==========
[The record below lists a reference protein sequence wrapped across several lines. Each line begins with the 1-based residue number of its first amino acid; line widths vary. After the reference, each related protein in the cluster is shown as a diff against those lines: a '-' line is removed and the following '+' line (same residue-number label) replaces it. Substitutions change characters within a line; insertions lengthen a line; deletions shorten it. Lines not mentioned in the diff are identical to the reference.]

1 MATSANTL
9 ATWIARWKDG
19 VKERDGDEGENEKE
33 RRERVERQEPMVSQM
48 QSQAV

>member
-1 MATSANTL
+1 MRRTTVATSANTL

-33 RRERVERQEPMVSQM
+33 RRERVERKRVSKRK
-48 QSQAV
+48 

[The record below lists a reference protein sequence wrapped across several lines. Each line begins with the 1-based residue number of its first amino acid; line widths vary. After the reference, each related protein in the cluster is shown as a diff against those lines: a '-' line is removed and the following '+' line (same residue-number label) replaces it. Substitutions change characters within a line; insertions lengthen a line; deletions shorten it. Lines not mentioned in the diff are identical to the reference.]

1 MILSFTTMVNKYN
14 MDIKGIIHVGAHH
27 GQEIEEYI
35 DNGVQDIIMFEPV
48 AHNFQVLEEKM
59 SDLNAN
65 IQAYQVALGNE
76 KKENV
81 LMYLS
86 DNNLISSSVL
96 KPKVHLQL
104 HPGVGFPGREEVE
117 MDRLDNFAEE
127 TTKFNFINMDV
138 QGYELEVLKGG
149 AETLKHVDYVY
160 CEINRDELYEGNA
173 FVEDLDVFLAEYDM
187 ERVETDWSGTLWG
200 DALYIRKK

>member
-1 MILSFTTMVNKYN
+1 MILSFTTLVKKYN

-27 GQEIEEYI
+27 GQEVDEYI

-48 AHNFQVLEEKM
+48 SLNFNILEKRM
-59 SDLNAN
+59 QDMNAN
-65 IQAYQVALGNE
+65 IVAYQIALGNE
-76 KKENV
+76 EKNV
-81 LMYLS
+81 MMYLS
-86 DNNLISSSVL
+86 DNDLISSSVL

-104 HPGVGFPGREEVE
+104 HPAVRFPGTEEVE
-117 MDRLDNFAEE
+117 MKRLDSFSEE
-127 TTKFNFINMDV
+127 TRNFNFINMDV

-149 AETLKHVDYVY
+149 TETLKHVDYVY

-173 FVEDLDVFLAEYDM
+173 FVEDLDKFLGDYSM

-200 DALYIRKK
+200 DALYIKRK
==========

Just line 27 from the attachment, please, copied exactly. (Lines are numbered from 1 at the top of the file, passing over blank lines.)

117 MDRLDNFAEE